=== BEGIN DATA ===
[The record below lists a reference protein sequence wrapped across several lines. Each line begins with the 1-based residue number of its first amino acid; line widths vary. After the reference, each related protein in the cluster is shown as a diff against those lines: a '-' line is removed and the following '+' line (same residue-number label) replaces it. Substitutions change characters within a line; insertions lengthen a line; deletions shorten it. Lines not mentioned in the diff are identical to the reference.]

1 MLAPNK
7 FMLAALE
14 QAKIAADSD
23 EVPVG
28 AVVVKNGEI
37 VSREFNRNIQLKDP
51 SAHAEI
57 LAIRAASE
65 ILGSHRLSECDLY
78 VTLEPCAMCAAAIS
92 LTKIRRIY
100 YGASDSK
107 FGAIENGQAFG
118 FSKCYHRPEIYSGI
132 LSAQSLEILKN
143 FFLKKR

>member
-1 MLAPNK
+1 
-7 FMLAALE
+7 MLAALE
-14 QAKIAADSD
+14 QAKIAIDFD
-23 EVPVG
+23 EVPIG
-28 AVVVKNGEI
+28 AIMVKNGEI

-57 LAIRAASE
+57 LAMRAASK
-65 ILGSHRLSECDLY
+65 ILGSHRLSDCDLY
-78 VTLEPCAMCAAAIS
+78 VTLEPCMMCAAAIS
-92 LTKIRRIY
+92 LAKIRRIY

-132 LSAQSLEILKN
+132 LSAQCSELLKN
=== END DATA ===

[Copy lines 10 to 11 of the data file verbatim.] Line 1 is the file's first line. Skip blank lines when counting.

65 ILGSHRLSECDLY
78 VTLEPCAMCAAAIS